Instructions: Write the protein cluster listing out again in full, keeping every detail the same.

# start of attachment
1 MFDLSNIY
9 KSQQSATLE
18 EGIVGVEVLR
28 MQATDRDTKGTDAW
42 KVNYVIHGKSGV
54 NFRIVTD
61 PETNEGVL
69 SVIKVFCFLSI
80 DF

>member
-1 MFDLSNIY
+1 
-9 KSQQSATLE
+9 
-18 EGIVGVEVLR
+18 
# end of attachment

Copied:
1 MFDLSNIY
9 KSQQSATLE
18 EGIVGVEVLR
28 MQATDRDTKGTDAW
42 KVNYVIHGKSGV
54 NFRIVTD
61 PETNEGVL
69 SVIKVFCFLSI
80 DF

>member
-1 MFDLSNIY
+1 
-9 KSQQSATLE
+9 
-18 EGIVGVEVLR
+18 